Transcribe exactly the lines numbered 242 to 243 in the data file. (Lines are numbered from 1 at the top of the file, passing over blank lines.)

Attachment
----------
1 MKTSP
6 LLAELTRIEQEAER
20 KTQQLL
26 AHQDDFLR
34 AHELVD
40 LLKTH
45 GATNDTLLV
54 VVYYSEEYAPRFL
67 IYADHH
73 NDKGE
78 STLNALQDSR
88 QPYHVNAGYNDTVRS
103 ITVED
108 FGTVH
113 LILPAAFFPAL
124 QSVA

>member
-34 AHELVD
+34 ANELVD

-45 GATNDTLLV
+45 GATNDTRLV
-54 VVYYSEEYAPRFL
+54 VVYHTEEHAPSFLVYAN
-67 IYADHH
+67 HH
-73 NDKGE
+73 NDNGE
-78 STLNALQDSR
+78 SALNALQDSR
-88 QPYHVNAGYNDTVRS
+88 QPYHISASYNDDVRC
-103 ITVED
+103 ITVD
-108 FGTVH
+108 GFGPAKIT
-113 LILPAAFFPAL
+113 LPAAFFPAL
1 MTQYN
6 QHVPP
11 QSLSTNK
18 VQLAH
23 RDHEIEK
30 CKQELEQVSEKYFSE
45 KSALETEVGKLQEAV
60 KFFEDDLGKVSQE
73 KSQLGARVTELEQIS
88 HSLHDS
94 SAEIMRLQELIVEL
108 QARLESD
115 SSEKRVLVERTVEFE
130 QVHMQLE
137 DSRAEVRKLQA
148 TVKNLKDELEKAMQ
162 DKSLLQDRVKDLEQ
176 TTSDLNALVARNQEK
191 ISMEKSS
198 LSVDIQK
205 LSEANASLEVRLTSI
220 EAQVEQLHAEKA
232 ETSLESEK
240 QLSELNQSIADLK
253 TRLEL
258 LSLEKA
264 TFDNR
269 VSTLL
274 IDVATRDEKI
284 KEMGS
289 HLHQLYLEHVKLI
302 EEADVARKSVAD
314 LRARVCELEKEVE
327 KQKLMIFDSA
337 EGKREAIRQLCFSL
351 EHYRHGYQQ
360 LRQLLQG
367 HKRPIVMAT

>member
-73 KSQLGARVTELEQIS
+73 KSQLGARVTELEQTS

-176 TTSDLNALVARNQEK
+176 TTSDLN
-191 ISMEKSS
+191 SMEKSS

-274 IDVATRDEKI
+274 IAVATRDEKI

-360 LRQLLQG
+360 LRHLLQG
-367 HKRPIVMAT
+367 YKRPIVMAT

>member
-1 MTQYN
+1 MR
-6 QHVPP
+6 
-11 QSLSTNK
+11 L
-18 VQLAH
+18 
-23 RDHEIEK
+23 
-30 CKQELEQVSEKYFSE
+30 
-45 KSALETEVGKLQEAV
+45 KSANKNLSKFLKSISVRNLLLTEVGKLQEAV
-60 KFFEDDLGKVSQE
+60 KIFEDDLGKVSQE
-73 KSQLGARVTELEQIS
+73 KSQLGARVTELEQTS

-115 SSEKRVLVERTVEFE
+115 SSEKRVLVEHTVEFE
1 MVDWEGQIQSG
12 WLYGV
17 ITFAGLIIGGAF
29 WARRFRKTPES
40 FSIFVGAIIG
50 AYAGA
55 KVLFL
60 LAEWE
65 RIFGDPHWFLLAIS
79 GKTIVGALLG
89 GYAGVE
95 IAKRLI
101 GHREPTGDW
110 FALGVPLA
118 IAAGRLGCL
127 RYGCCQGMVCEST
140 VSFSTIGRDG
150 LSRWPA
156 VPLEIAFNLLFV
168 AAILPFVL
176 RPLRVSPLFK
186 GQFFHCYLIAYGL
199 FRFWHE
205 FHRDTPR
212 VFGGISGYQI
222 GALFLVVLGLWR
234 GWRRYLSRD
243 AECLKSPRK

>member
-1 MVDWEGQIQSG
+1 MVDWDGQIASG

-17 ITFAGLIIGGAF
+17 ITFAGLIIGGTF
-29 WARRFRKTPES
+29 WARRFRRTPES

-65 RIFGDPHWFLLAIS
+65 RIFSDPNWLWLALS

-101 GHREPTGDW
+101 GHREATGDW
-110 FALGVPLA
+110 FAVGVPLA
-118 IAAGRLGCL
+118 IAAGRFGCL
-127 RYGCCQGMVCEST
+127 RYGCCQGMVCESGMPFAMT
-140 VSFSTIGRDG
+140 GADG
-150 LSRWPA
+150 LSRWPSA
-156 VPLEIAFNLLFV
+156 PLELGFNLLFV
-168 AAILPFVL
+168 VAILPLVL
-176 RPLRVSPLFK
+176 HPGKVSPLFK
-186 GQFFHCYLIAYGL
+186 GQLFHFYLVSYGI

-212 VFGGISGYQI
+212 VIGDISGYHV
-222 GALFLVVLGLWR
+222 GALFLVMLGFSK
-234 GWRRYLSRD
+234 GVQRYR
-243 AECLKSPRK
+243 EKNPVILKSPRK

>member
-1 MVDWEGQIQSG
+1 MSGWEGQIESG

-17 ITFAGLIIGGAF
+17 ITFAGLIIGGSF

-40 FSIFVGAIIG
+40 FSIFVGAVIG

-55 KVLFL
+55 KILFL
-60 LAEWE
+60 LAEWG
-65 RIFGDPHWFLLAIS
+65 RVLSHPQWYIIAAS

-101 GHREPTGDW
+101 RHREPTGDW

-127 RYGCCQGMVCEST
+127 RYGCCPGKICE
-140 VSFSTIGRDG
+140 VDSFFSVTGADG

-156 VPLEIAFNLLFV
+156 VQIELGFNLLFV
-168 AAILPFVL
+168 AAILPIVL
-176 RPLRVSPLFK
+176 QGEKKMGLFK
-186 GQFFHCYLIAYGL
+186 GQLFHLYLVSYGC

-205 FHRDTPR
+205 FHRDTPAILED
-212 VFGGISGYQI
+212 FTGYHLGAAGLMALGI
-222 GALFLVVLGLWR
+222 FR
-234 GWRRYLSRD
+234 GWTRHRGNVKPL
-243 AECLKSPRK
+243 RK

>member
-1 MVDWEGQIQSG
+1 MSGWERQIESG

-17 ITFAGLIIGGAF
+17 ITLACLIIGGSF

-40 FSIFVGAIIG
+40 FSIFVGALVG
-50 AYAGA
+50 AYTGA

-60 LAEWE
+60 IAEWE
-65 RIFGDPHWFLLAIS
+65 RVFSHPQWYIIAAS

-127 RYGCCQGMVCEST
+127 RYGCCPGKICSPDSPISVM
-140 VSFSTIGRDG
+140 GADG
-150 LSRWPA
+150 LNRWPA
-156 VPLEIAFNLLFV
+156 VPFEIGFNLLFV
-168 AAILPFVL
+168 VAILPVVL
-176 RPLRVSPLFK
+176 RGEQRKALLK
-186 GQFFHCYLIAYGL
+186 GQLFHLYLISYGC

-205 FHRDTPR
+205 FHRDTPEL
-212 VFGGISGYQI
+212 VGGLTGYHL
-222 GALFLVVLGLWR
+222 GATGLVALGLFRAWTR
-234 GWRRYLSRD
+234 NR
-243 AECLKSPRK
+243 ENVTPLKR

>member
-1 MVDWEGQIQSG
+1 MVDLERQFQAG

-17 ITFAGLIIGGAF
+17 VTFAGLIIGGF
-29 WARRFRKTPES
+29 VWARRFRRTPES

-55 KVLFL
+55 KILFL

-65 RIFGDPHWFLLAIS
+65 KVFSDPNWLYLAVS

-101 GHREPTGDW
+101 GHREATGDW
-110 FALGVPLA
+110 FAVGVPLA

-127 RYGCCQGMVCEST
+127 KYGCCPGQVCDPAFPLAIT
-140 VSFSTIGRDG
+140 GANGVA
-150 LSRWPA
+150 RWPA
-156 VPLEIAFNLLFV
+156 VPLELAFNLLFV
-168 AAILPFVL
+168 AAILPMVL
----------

+212 VGGLTGYHL
-222 GALFLVVLGLWR